In this three part series, founder and director of PassivEnergy, Rob Iacono demystifies the questions surrounding energy ratings, sustainable home building and his tips of what to consider when chatting with your builder. Today, Rob gives insight into the term ‘sustainable’ and his top ten must haves in order to build a sustainable home.
It is often thought that having a sustainable home will cost more to build and maintain, but this couldn’t be further from the truth. By making a few conscious decisions during the design stage, you can keep your build affordable and the home cheaper to run throughout the year. Here are my top ten secrets to achieving sustainable success:
The amount of sunlight capable of penetrating into your home is largely based on which way the block of land faces the sun. This is very important and having a site that orientates well in relation to the sun is the first step to succeeding in the sustainability department. Having north to either side of the house will provide a greater number of hours where the sun can penetrate through to the living areas and therefore reaches more rooms. If north faces the rear, while not as beneficial as the side, it can still allow for sunlight to enter the living areas.
North facing the front of the dwelling provides the least benefit as the front is normally reserved for one room plus the garage, and the remaining rooms will not benefit from this. Having the sun penetrating to your living areas during the winter days will mean you will come home at night to a naturally warm home.
- Design Layout
Having a good home design layout goes hand in hand with the orientation of your block. Having the living areas facing north will assist in having the warmth of the sun reach the rooms that are used the most. Bedrooms can also be orientated north or east so that they can capture the morning sun. The south side of a dwelling will not receive much sunlight, if any, so it is ideal to place rooms such as the bathroom, laundry, toilet’s and the garage to the south areas as they do not require sunlight and have little effect on the 6 star energy rating.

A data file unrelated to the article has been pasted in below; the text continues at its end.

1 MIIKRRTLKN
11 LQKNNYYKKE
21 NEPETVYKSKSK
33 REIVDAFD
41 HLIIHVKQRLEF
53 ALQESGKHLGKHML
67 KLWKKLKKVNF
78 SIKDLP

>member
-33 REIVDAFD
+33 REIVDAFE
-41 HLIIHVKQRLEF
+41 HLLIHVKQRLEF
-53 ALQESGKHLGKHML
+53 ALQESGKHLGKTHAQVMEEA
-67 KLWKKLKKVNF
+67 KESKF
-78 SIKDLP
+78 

- Size and ceiling height
When thinking about the size of the home, keeping rooms to a moderate size will help keep it comfortable all year round. It is really important to understand that the more volume of air inside the house, the harder it is to have it stay warm in winter and cooler in summer. Some things to consider in relation to sizing:
- A master bedroom that is big enough for a queen bed, bedside table and chest of drawers.
- A lounge to accommodate only couches and a TV unit.
- Hallways / entry foyers that don’t span half the house and are two meters in width.
All these tricks work to keep the volume of air comfortable.
- Window location and size
Windows play a very important part in allowing the sun to come in during the colder months which works to heat the home for free, as opposed to having to turn on your heater or electric blanket, and consume power that you will inevitably get a bill for. Having said this, excessive windows in the wrong area will have a negative impact on your 6 star energy rating and will make it harder for your home to stay warmer during colder nights. Having too much glazing will mean that heat will escape at night and the cold air will enter. Keep south facing windows smaller and avoid wall to wall glazing in large open areas.